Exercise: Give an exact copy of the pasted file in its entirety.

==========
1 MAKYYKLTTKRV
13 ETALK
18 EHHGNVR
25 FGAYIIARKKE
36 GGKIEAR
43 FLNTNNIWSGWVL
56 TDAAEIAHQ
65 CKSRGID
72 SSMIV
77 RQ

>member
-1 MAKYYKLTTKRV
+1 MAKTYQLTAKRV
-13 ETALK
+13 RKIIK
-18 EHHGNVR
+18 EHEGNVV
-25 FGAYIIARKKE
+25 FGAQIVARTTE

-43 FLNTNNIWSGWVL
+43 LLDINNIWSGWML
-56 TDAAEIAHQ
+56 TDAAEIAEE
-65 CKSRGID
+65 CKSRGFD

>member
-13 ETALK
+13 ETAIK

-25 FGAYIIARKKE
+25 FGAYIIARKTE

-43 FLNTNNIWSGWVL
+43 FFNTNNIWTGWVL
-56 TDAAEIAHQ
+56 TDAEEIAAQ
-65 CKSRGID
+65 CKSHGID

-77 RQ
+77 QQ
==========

1 MAKYYKLTTKRV
13 ETALK
18 EHHGNVR
25 FGAYIIARKKE
36 GGKIEAR
43 FLNTNNIWSGWVL
56 TDAAEIAHQ
65 CKSRGID
72 SSMIV
77 RQ

>member
-1 MAKYYKLTTKRV
+1 MAKTYQLTAKRV
-13 ETALK
+13 RKIIK
-18 EHHGNVR
+18 EHEGNVV
-25 FGAYIIARKKE
+25 FGAQIVARTTE

-43 FLNTNNIWSGWVL
+43 LLDINNIWSGWML
-56 TDAAEIAHQ
+56 TDAAEIAEE
-65 CKSRGID
+65 CKSRGFD

>member
-13 ETALK
+13 ETAIK

-25 FGAYIIARKKE
+25 FGAYIIARKTE

-43 FLNTNNIWSGWVL
+43 FFNTNNIWTGWVL
-56 TDAAEIAHQ
+56 TDAEEIAAQ
-65 CKSRGID
+65 CKSHGID

-77 RQ
+77 QQ